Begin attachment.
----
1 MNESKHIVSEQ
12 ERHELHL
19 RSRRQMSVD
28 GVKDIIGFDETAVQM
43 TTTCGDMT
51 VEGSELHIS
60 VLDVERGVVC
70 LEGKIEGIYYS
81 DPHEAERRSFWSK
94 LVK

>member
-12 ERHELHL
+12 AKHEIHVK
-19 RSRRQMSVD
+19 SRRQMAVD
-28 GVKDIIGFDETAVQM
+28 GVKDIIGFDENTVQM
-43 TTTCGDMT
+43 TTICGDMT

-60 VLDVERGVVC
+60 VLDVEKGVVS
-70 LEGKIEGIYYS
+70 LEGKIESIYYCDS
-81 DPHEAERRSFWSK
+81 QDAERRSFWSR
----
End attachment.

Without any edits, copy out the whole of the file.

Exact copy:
1 MNESKHIVSEQ
12 ERHELHL
19 RSRRQMSVD
28 GVKDIIGFDETAVQM
43 TTTCGDMT
51 VEGSELHIS
60 VLDVERGVVC
70 LEGKIEGIYYS
81 DPHEAERRSFWSK
94 LVK

>member
-12 ERHELHL
+12 AKHEIHVK
-19 RSRRQMSVD
+19 SRRQMAVD
-28 GVKDIIGFDETAVQM
+28 GVKDIIGFDENTVQM
-43 TTTCGDMT
+43 TTICGDMT

-60 VLDVERGVVC
+60 VLDVEKGVVS
-70 LEGKIEGIYYS
+70 LEGKIESIYYCDS
-81 DPHEAERRSFWSK
+81 QDAERRSFWSR